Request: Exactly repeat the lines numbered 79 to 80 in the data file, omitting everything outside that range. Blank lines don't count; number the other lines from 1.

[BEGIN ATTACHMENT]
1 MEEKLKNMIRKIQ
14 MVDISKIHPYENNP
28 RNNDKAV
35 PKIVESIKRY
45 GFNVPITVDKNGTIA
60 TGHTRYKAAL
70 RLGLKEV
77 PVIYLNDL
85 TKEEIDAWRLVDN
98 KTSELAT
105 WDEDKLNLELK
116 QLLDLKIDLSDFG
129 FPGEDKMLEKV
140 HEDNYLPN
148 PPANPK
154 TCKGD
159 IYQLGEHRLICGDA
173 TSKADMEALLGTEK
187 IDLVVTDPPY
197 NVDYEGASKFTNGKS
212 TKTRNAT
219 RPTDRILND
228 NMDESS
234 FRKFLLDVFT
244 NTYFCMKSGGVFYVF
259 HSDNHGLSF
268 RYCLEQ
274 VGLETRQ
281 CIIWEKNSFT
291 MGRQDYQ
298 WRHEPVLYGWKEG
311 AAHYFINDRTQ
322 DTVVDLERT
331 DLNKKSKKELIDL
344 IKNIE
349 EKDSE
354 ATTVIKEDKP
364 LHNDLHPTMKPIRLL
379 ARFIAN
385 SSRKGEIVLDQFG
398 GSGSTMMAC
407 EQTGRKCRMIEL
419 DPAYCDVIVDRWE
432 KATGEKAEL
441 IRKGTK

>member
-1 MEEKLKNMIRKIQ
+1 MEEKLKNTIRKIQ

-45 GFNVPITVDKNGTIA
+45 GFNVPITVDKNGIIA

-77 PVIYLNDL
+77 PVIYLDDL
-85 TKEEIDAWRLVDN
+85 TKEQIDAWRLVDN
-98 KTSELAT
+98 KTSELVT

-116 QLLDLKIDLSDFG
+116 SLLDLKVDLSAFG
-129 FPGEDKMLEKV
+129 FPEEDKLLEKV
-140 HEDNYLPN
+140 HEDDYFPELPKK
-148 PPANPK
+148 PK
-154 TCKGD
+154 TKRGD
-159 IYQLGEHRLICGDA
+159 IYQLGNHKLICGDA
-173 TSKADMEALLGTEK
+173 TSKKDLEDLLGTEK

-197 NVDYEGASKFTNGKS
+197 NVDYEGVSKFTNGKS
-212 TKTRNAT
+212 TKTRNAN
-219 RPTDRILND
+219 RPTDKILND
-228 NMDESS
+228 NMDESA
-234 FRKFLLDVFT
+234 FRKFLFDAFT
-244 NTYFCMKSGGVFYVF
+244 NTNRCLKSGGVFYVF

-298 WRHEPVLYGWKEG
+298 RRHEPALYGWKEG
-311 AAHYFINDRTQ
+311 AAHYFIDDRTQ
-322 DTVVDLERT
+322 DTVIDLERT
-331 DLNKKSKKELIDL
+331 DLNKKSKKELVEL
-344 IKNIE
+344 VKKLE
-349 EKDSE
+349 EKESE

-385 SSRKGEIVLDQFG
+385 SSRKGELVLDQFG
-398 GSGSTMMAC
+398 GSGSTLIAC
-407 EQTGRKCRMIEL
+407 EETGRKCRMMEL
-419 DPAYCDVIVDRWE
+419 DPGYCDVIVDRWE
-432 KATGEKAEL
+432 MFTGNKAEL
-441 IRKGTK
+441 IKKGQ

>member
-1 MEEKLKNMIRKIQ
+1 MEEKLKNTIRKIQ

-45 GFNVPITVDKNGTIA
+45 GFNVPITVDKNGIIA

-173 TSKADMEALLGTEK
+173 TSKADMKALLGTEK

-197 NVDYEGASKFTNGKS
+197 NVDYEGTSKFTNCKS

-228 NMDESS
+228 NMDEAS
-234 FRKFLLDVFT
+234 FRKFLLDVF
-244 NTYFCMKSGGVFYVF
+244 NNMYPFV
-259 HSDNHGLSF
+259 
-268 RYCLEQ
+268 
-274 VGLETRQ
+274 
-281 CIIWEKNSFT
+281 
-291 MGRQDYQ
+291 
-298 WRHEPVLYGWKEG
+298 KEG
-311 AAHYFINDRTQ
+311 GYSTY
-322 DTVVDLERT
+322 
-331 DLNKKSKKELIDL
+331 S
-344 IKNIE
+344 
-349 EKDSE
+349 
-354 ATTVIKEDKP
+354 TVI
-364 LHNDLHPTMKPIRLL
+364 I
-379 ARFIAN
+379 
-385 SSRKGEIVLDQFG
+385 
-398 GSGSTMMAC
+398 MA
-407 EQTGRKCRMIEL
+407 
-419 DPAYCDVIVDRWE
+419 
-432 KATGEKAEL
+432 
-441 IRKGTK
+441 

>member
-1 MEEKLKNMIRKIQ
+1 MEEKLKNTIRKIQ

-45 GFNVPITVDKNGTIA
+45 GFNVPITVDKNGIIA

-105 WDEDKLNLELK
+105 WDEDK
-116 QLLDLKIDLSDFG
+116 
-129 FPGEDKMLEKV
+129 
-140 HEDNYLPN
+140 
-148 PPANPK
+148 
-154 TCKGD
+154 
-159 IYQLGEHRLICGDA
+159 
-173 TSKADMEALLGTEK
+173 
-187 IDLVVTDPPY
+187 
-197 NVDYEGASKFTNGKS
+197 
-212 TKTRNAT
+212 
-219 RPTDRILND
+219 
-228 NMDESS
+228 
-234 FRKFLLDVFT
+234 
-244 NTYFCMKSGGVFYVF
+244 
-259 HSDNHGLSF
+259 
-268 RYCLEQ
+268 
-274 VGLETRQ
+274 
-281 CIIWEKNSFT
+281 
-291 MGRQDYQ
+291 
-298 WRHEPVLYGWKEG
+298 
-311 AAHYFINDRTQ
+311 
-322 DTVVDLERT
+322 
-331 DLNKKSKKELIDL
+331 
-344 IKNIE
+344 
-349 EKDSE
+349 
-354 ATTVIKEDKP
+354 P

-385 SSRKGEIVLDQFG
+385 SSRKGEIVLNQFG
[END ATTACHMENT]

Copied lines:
-234 FRKFLLDVFT
+234 FRKFLFDAFT